But there was more to the haircut than we initially thought.

Smith revealed the real reason for her turbans

In February 2018, Jada Pinkett Smith uploaded a selfie in a turban to Twitter. "When turbans become your new obsession," she wrote. However, during her Red Table Talk confession, Smith revealed another reason behind her newfound fascination with turbans.

While a turban is a traditional piece of headwear for African-American women, the actress revealed that her head wraps aren't just a fashion statement. Instead, she was wearing them to hide a medical issue. "I've been having issues with hair loss," she said, explaining how scary it was to discover that she was rapidly losing her locks. "I was in the shower one day, and then just handfuls of hair just in my hands," she recalled. "It was one of those times in my life where I was literally shaking with fear." Pinkett Smith also revealed that her hair loss was the real reason why she cut her hair short in January 2018, explaining that she'd hoped the layers in the asymmetrical 'do would help hide the changes she was experiencing.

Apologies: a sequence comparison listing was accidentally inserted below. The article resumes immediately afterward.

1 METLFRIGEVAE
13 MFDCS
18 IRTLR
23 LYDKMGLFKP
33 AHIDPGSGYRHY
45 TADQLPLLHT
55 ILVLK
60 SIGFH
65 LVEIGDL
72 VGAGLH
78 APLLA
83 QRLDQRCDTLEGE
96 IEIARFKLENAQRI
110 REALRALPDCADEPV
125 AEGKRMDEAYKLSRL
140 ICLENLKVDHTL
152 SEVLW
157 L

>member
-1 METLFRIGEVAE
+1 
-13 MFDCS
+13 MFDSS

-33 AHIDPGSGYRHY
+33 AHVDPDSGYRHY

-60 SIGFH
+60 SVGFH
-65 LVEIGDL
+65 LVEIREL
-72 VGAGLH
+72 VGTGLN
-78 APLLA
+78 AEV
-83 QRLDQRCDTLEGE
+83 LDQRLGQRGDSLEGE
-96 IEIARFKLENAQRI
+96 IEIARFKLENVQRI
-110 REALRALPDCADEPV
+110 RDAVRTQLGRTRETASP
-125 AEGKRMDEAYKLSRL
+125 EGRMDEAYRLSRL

Her hair loss affected her identity

Many women find hair to be a crucial component of their appearance — not just when it comes to how a person presents themselves to others, but also in how they feel about themselves. Black women, in particular, maintain a special relationship with their hair. "Just about everything about a person's identity could be learned by looking at the hair," journalist Lori Tharps told BBC News in 2015 during an interview about hairstyles in African history. In other words, to start rapidly losing such a huge part of oneself can be heartbreaking and scary.